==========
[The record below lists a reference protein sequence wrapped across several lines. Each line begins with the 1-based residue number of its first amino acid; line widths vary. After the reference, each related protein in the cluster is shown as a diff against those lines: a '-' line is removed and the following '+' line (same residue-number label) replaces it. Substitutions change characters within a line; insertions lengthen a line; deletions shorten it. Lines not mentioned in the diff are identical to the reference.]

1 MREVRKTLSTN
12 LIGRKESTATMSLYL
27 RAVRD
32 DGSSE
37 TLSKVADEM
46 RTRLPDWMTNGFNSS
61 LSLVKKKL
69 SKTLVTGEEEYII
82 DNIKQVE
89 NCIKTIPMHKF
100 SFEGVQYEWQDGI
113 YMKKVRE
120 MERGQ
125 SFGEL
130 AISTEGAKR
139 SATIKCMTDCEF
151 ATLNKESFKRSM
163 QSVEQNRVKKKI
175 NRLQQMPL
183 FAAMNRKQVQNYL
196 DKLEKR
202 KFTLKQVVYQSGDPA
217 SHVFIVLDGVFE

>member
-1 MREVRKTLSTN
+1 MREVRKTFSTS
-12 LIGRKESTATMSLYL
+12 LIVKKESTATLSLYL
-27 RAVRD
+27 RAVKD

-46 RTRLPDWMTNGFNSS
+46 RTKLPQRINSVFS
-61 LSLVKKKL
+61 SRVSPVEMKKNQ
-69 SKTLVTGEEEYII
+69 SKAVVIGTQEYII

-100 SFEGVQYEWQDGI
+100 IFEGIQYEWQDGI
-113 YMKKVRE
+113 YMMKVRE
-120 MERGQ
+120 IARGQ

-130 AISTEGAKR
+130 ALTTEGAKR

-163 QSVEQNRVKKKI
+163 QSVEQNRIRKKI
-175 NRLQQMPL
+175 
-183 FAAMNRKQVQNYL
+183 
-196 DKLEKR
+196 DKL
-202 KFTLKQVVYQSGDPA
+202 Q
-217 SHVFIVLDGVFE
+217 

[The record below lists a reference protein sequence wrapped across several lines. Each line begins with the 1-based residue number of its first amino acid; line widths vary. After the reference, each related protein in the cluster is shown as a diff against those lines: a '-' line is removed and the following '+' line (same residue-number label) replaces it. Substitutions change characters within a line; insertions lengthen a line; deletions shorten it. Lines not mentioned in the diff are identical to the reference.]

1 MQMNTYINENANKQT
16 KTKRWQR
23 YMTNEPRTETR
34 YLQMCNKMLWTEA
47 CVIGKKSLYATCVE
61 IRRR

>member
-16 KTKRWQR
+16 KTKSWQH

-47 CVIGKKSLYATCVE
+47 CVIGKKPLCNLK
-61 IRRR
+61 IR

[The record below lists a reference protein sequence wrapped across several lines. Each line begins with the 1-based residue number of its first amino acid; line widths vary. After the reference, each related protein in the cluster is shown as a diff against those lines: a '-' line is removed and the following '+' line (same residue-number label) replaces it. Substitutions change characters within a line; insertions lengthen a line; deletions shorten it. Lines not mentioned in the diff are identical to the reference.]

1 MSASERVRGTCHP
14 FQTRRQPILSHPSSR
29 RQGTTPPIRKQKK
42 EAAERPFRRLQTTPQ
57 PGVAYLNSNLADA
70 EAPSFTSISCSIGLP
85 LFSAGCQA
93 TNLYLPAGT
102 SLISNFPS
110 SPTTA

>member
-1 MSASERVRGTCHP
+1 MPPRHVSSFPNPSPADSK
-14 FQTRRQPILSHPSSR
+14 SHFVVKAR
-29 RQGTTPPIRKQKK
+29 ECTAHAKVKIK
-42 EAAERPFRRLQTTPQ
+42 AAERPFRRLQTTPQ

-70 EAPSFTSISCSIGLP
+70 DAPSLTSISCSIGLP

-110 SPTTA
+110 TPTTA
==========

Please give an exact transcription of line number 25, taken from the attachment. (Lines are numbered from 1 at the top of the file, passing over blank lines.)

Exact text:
>member